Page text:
Published in
Dec 20, 2023

Many people associate doing something creative with relaxation and a sense of calm, and it turns out that science agrees.

Participating in art-making as you age is good for your mental well-being, according to new research in the journal Frontiers Public Health.

This study investigated the association between art and mental health among 2,843 adults born between 1946 and 1964. The data showed that the adults who had performed any recreational art activities during the year-long study saw significantly better mental health and physical health afterward than those who didn’t do any art.

“After adjustment for 12 demographic and lifestyle factors, it was found that older adults who engaged in any recreational arts in the last 12 months had significantly better mental well-being and physical health than those who did not engage in the arts at all (i.e., 0 hours per year),” Christina Davies, study author and Director of the Centre for Arts, Mental Health and Wellbeing at the University of Western Australia School of Allied Health, told Newsweek.

The type of art experienced by the participants varied from creating art to watching or experiencing the art of others.

“Study participants took part in the arts in a variety of ways. This includes attending arts events (e.g., concerts, theatre, movies, art exhibitions), participating/making art (e.g., painting, drawing, craft, creative writing, photography, singing, dancing), and learning about the arts (e.g., workshops, courses). Some study participants also volunteered or were a member of an arts organization,” Davies said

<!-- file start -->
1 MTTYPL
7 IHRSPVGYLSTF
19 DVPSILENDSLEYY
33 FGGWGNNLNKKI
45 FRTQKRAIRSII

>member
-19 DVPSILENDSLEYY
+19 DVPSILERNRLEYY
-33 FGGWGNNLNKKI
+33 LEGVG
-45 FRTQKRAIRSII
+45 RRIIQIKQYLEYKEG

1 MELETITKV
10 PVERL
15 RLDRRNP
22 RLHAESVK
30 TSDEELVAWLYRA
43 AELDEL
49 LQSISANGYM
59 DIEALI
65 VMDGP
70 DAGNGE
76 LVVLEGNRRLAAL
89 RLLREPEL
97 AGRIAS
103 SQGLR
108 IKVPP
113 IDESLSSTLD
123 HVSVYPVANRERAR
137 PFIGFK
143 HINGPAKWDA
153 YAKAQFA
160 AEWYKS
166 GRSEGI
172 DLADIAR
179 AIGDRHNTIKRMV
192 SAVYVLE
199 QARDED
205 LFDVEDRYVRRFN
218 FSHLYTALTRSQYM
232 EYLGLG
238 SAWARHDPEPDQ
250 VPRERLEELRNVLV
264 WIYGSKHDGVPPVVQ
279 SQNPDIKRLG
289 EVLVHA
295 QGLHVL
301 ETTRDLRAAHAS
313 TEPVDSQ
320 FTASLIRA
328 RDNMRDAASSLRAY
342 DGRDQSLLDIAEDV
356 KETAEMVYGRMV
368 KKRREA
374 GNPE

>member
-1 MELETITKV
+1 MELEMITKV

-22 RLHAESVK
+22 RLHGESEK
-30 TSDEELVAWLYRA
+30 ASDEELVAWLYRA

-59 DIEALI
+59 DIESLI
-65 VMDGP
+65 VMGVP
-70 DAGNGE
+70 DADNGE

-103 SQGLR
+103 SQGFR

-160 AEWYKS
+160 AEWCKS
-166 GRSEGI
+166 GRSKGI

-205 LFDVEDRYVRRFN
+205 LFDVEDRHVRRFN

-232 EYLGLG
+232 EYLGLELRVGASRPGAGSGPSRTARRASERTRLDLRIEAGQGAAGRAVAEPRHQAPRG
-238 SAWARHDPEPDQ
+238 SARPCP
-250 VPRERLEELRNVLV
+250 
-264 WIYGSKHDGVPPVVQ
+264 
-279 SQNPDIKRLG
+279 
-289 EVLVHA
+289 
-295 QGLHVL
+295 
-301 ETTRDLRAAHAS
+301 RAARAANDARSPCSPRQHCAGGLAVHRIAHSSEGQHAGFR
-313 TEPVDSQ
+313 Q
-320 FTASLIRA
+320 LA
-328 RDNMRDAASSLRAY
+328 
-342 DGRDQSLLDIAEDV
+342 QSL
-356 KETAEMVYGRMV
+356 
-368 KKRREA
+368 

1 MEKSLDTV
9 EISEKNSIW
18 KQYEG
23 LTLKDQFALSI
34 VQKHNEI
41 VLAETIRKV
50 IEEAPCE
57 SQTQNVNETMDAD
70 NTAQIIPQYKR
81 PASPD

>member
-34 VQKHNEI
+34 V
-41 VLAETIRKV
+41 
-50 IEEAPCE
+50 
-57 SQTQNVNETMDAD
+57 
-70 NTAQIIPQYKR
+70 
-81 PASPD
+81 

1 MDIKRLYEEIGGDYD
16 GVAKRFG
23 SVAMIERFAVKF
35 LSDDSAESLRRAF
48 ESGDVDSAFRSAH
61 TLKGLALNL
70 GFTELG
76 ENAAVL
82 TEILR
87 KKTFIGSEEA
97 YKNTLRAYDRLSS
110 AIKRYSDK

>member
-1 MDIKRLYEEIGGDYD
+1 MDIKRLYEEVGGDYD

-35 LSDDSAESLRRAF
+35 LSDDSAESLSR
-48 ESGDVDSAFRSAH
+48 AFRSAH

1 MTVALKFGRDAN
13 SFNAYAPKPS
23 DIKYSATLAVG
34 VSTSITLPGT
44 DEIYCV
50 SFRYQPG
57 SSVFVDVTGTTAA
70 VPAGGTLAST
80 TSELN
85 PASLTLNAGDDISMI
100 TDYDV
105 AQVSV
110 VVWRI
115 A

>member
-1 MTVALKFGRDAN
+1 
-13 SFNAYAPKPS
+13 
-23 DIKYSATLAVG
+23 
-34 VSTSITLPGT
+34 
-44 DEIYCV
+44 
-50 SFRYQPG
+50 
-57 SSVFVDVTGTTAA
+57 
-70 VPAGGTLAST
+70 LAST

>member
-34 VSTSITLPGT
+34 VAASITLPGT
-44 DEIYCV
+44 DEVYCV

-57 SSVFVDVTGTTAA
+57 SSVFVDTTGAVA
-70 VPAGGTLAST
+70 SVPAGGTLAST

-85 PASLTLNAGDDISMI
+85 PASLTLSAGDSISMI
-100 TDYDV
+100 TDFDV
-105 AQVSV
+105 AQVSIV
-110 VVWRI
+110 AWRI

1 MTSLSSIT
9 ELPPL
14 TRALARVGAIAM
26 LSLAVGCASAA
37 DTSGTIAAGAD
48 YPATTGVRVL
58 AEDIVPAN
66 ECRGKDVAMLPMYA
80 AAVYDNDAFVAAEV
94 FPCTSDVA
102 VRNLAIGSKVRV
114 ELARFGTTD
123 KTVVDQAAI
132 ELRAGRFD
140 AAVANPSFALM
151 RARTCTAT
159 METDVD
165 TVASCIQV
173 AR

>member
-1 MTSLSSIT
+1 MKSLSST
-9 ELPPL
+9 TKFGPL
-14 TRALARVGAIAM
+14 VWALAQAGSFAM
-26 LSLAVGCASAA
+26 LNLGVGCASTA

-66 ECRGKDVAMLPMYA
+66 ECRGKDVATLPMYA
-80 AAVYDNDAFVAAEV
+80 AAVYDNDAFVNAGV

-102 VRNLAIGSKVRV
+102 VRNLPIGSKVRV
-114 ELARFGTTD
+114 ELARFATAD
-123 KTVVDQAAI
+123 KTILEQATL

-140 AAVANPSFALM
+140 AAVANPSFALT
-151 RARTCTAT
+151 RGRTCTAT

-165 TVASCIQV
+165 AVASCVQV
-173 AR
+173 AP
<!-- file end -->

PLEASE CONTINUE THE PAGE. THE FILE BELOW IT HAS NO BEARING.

The type of art that each person finds most beneficial to their health will vary between individuals, according to Davies.

“We know from the literature that individual differences are important. This means that people should take part in the art form that makes them feel good. For one person, this may be listening to music; for another person, it could be singing or dancing or painting or photography,” she said.

The study found that the participants didn’t necessarily have to be good at the art and experienced better mental well-being regardless of skill level.

“You don’t have to be good at art for the arts to be good for you. It’s about having a go and taking part in the arts activities and events that make you feel good,” Davies said. “According to the literature, arts engagement outcomes include happiness, joy, enjoyment, relaxation, connection to others and the creation of good memories.”

“Our study suggests that activities, events and programs that encourage engagement in recreational arts may be a useful approach for healthy aging for older adults living in the community and in aged care,” Davies said.

The authors of the paper hope to further look into the optimal older person “art dose,” which is the amount of time that older adults require exposure to art for the mental and physical well-being outcomes to be positively affected. For the general population, the art dose is thought to be around two hours per week.